“The Lord is my light and my salvation. Whom shall I fear? The Lord is the stronghold of my life. Of whom shall I be afraid?” Psalm 27:1. This is both my and Eric’s confirmation verse. It was sung at my deaconess consecration and at our wedding. These words are far easier said than lived out. In some ways, it was easier for me to say them in the United States, because I had a huge safety net.
In the United States, if I got sick, I went to a doctor I knew I could trust. I knew that doctor would have access to the latest advances in medical equipment. If something went wrong with my teeth, I had a dentist I could trust. If I had financial problems or computer problems, my family was right there with assistance. At the pharmacy, I knew I would get what was described on the label. For my car, I had a trusted mechanic and AAA. If I went to a restaurant, I could be reasonably sure that it had met certain health/sanitation standards. If there was a fire, the fire department was right around the corner. If I was in a car accident or was the victim of a crime, the police were a phone call away. Things are very different now.
Having lived in Papua New Guinea, I am somewhat accustomed to a reduced safety net. However, I have noticed one significant difference this time around: In Papua New Guinea, I lived with an American missionary family who had lived and thrived there for over 25 years and my father-figure in that family was a surgeon. While we didn’t have all modern medical equipment at our disposal, I knew I could ask him any question and he would find me an answer. He was personally invested in insuring that I would return to the U.S. in one piece. This gave me a measure of comfort.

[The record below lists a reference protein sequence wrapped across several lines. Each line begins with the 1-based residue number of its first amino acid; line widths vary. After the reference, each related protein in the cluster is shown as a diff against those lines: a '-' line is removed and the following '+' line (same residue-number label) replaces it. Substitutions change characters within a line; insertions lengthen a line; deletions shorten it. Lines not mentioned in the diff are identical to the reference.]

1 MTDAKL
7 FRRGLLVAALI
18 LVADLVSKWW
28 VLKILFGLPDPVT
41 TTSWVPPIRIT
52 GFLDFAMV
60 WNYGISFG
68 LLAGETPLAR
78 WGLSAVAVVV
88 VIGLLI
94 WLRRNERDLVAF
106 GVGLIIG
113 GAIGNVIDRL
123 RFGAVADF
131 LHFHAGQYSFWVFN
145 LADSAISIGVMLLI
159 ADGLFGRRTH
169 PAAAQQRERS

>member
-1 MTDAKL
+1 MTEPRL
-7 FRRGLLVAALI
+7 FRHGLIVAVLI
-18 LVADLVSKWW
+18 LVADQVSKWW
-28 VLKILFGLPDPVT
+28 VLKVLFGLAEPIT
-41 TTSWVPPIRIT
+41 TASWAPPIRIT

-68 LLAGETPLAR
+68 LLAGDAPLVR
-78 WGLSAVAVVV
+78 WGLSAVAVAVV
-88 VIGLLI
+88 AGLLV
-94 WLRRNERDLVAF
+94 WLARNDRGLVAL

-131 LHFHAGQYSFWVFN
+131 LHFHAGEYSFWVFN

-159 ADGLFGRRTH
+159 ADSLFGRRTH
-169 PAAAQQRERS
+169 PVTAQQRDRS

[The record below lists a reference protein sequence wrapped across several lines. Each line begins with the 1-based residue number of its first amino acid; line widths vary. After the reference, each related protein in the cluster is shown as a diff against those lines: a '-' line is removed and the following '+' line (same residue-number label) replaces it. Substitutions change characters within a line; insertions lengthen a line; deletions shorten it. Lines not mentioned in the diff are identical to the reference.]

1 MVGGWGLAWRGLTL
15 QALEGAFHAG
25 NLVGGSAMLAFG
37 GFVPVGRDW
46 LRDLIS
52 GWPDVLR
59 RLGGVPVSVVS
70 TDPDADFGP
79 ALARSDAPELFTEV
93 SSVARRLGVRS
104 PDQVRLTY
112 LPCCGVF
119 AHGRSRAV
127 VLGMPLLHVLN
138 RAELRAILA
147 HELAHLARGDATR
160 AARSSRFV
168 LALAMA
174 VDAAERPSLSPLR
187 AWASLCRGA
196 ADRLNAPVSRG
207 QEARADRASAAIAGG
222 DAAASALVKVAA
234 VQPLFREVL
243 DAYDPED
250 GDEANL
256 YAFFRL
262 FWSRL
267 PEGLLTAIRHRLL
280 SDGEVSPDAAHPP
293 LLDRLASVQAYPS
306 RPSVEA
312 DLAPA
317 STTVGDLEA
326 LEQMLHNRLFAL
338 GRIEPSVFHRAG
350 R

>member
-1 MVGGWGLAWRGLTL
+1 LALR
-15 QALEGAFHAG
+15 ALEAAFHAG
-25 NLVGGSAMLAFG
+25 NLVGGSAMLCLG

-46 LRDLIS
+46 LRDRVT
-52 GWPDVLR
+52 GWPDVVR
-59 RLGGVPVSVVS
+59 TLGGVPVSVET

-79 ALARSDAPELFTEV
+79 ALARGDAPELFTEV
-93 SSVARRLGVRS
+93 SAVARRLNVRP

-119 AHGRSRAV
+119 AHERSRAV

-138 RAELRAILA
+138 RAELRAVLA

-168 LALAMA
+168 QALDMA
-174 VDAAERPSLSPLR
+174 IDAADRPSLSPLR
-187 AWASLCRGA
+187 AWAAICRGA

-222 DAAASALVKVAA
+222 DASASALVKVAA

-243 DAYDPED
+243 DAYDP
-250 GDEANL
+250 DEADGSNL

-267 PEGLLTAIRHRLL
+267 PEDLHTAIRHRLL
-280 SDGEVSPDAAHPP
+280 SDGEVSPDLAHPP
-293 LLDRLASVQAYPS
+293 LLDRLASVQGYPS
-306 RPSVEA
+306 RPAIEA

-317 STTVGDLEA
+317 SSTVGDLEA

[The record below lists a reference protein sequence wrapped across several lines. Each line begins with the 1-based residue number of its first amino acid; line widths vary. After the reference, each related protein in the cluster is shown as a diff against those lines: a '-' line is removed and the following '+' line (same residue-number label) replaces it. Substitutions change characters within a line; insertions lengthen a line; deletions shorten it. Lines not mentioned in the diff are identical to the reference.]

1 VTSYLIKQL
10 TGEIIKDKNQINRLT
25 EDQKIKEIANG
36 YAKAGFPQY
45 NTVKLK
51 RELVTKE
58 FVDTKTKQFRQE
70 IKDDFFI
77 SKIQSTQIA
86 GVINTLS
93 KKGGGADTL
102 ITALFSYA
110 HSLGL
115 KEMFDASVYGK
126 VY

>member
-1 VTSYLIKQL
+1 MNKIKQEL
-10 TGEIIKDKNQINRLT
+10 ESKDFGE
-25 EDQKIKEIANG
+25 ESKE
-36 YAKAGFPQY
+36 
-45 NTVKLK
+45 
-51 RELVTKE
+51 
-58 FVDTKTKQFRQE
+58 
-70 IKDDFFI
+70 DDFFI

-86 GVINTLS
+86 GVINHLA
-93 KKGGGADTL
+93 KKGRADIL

In Tanzania, I find that whenever I get sick, I am terribly afraid. Since there is a lack of diagnostic tools, a lot of medical practice here seems to be throwing several different medicines at the problem and hoping that something works. Additionally, each medicine has its own side effects, so it then becomes a question of “What is symptom and what is side effect?” This is not a criticism of the Tanzanian doctors or nurses, because they are doing the best they can with the tools and information available. It is, however, an adjustment for me. I am learning to trust that while I may not have the safety net to which I am accustomed, my God has not changed. I am never outside of God’s reach.
I also realize that I am not devoid of a safety net. I have access to a significant amount of financial resources. I have cataclysmic insurance. There is a network of Lutherans across Tanzanian that would immediately come to our aid if ever we should need it. We have Tanzanian and ex-patriot friends who offer wonderful advice and encouragement. The fact is that most Tanzanians have a vastly smaller safety net than I do, and yet they are not paralyzed by fear. They live and trust God, perhaps with an even greater intensity thanks to their lack of safety nets.
Maybe this is what Jesus is addressing when he talks about the difficulty of the rich to put their faith in God. I find it ironic that we Americans put “In God We Trust” on our money. Is it God we trust, or our resources? I’m not saying we should abandon our safety nets as a society, and I think we should try to improve the quality of life for others. I agree with Bono that “where you live should not determine whether you live.” I am just wondering where we ultimately put our trust. How much is our worldview shaken when the safety nets disappear? I can only speak for myself, and these last few months have left me with the disconcerting realization that I am not as brave as I once thought I was. My confidence in God’s benevolent love is weak, but this reality was previously veiled by my habitual reliance on my safety net. Praise the Lord that He can still do mighty things with faith as small as a mustard seed. I am praying for growth.